Enamelled Mamluk Glass Beaker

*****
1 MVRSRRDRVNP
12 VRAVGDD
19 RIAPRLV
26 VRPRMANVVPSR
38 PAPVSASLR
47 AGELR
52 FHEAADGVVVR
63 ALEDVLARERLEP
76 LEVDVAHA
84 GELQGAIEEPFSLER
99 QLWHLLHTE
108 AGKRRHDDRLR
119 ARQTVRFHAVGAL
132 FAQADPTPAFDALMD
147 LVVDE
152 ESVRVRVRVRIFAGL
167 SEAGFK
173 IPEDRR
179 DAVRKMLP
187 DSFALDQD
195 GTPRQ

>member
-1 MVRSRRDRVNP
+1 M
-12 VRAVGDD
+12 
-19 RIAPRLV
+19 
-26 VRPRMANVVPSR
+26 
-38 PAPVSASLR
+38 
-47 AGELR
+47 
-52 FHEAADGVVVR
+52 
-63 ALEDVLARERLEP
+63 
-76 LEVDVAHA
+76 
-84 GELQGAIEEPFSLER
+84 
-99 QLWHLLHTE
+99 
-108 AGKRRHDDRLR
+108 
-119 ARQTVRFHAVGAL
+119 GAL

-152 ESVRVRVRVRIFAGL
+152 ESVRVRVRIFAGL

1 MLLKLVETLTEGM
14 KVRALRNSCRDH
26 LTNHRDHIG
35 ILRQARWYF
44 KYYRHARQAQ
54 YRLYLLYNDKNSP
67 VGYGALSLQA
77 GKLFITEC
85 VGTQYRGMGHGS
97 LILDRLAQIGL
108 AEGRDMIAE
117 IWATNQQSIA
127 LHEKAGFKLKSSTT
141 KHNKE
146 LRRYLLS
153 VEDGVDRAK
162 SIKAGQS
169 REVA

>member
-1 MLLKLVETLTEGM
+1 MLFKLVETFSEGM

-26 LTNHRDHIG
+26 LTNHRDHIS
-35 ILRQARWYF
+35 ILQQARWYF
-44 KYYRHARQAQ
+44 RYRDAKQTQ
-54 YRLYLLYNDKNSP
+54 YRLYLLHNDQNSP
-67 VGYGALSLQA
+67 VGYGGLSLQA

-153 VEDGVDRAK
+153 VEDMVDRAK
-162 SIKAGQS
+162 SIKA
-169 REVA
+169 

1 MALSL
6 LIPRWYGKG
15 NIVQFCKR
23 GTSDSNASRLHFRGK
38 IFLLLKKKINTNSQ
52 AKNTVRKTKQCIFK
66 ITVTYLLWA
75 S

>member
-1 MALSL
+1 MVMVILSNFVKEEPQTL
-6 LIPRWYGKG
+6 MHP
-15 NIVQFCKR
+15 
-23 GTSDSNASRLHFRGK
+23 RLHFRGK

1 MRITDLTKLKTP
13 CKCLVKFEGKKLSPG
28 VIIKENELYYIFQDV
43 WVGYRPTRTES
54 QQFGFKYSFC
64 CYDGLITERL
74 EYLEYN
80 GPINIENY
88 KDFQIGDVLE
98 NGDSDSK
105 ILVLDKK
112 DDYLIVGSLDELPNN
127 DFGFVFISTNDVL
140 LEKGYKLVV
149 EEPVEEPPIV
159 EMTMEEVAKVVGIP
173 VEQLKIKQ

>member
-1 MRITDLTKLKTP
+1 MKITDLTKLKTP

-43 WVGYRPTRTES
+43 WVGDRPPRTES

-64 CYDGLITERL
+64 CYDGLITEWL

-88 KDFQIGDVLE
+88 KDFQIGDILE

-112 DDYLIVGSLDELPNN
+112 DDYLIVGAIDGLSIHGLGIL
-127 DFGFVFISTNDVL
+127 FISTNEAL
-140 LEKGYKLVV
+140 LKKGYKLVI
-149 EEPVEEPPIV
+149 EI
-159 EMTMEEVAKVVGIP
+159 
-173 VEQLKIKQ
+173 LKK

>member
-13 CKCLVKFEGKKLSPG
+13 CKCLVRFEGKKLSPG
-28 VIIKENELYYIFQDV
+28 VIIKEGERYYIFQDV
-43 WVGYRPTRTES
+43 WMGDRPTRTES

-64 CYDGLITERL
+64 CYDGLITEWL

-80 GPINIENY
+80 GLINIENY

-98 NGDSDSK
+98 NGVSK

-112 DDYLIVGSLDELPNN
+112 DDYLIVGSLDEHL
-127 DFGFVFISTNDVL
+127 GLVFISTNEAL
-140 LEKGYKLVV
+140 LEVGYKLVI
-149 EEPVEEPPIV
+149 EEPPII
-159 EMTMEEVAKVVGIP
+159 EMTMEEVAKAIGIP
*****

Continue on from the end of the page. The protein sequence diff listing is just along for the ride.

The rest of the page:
Hand blown to take a conical form, this beautiful Mamluk beaker has a clear glass body with enamel and gilt decoration applied to the surface in classic arabesque designs. The top band of decoration consists of an inscription reading- "al-'izz al-maqim al-da'im wa al-'umr al-salim wa al-jadd (sic) al-?a'id wa [a]l-ta[mm]a" "Forever lasting glory and safe life and rising fortune and abundance" The main body has 4 panels created from gold bands outlined in a red enamel. Most interestingly is the use of raised dot work, which is not a common decorative technique often employed by Mamluk artists. The base is thickened as often seen in Mamluk vessels, where a double layer of glass creates a doughnut appearance, the central pontil mark shows that the body was hand blown. The production of such glass was the specialty of the regions controlled by the Ayyubids and the Mamluks (present-day Egypt and Syria) in the thirteenth and fourteenth centuries. There are similarities in the fine work of the Venetians, but Islamic artists focussed on the use of Arabic inscriptions and vegetal designs as decoration. This decorative technique involved gold and/or coloured enamels created from powdered opaque glass, being applied to the surface, and the fixed by heating the whole piece in a kiln. The large number of existing fragments with decorative surfaces suggests that these items were made for popular commercial use, not just the wealthy. Enamelled and gilded glass developed in the twelfth century in the Syrian area and flourished during the final decades of Ayyubid power and the first of Mamluk domination in the thirteenth century. As Cairo became the capital of the empire in the fourteenth century, most enamelled and gilded glass from that time may be attributed to Egyptian, rather than Syrian, workshops. The late fourteenth century saw a decline in production; by the early fifteenth century, dwindling patronage eventually caused workshops to close. By the late fifteenth century, the production of most enamelled glass had shifted to Europe.